Grünenthal to Pay up to €900M for Chronic Low Back Pain Cell Therapy

grunenthal mesoblast chronic low back pain

The German pharmaceutical company Grünenthal has licensed a donor cell therapy for chronic low back pain from the Australian biotech Mesoblast in a deal that could be worth over €900M.

Under the terms of the deal, Grünenthal will gain exclusive rights to commercialize Mesoblast’s cell therapy for chronic low back pain in Europe and Latin America. The partners will collaborate to design a European phase III trial of the cell therapy to back up Mesoblast’s ongoing US phase III trial. 

Mesoblast will receive €136M in upfront and milestone payments based on the outcome of the European trial. If the therapy successfully launches in Europe, the total milestone payments could reach over €900M.

Mesoblast is developing a cell therapy treatment for chronic low back pain. This kind of pain is caused by damage to the ‘cushions’ between the vertebrae in the spine, called discs. While many people heal damage to vertebral discs without long-term pain, others suffer from further inflammation and disc degeneration, causing chronic pain. The symptoms are currently treated with painkillers such as aspirin or epidural injections of steroids, but there are no treatments able to tackle the cause of chronic low back pain except for invasive surgery.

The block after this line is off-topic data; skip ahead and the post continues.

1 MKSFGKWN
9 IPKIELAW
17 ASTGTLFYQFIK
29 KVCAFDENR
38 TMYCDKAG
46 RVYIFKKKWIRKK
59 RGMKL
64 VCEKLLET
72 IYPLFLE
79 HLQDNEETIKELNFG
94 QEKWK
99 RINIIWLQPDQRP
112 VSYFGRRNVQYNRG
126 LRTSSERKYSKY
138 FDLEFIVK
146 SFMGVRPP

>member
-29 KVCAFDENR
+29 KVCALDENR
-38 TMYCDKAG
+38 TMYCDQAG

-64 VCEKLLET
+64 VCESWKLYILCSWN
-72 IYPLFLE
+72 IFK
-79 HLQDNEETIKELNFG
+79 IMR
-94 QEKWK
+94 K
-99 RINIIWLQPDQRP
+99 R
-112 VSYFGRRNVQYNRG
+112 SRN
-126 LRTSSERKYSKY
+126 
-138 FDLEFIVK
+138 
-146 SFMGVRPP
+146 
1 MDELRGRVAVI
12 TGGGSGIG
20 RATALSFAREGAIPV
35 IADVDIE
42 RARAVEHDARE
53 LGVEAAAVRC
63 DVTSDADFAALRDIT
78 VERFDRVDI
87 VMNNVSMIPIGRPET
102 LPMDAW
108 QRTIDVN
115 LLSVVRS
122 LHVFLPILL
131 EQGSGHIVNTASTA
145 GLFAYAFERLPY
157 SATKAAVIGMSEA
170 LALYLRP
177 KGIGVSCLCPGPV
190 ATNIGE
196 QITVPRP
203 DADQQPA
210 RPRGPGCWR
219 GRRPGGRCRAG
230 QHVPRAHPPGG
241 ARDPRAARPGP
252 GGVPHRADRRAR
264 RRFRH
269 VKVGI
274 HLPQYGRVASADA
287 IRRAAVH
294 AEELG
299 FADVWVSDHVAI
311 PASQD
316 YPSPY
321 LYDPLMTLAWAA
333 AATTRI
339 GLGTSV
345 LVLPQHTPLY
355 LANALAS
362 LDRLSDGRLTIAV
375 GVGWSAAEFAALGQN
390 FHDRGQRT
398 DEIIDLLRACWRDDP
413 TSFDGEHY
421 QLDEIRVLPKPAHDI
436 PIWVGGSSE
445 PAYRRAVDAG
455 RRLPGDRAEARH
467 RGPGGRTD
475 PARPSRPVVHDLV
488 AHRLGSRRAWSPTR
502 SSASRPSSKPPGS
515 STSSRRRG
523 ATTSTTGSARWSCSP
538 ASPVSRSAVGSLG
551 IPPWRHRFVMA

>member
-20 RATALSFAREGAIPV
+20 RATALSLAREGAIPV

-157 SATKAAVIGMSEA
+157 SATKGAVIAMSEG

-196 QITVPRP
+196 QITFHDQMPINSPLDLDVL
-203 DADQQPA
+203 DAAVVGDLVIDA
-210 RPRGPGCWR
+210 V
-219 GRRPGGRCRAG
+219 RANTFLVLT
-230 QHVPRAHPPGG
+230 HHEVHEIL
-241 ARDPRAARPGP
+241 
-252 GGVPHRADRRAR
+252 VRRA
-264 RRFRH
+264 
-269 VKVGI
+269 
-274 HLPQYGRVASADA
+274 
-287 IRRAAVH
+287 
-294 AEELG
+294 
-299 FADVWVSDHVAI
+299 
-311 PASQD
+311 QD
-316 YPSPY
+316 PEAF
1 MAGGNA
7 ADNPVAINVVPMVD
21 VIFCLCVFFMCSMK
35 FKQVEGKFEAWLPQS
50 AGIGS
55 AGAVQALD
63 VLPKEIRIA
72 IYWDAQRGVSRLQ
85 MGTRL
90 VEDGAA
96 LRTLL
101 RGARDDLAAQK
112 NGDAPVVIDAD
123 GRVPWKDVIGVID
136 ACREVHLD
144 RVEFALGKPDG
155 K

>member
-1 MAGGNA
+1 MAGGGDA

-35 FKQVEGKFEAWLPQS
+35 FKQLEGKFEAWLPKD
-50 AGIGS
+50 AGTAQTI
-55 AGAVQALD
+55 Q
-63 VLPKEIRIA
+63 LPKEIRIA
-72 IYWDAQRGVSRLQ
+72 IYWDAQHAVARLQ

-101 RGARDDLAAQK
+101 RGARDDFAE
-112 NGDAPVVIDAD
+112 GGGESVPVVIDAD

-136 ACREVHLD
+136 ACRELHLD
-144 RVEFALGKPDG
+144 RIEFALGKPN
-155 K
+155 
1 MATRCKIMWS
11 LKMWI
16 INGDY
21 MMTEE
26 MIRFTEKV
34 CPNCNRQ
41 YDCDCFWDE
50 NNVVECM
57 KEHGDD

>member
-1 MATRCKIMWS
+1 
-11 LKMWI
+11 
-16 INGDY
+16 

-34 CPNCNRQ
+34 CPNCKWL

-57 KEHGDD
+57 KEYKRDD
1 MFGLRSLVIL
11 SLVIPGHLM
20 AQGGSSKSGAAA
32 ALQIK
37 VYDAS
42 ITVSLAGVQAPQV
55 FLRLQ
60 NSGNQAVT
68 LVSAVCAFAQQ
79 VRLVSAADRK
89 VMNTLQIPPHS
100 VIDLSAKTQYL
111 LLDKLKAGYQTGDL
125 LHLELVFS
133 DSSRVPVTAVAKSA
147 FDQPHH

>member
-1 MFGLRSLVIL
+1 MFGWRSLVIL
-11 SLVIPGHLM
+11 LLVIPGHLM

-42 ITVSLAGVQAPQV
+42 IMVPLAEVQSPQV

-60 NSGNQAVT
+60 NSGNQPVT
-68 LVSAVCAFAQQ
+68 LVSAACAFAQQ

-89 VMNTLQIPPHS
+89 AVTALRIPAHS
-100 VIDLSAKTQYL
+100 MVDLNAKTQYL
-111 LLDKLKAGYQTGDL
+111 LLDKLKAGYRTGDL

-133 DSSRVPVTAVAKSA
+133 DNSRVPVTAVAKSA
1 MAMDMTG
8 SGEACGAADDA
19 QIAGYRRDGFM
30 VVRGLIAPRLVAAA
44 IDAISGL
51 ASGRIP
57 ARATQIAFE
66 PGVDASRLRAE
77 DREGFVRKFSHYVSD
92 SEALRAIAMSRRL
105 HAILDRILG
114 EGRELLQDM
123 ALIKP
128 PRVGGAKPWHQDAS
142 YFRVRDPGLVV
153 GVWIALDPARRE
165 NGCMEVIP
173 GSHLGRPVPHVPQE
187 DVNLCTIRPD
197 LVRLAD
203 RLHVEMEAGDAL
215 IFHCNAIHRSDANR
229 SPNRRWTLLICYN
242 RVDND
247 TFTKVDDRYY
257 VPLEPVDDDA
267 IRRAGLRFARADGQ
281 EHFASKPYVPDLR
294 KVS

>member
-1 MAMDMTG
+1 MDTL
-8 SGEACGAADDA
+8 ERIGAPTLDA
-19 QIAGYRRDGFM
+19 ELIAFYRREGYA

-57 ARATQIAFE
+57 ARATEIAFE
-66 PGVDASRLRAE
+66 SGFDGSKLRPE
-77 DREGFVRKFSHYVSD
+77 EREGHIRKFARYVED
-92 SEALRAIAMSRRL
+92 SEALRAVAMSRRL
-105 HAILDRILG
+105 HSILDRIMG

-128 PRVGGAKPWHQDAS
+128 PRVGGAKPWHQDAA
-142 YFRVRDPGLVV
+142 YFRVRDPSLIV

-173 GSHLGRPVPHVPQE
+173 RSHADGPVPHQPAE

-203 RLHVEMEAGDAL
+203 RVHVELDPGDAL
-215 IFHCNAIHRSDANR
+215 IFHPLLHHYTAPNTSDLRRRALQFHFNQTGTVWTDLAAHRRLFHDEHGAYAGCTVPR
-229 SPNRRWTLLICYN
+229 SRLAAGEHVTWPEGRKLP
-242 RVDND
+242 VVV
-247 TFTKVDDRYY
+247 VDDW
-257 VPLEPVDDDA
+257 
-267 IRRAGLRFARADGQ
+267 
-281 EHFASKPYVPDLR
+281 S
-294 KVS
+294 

Cell-based therapies offer a novel approach in pain management,” Gabriel Baertschi, CEO of Grünenthal, stated. “They can potentially deliver meaningful lasting improvements to patients beyond symptomatic treatment by maintaining or even restoring physiological function.”

The Australian biotech’s cell therapy is designed to both reduce chronic pain and address the spinal damage underlying the pain. The company uses cells from donors called mesenchymal stem cells, which promote tissue healing and can modulate inflammation by the immune system. 

Mesoblast injects six million cells into the patient’s damaged disc. Once in the disc, these cells are believed to reduce inflammation and produce proteins that stimulate the surrounding tissue to repair itself and heal the disc’s structure. The treatment reduced pain in patients with chronic low back pain for up to two years after dosing in a phase II study, and is now being tested in a US phase III trial, with results expected in 2020.

Images from Shutterstock

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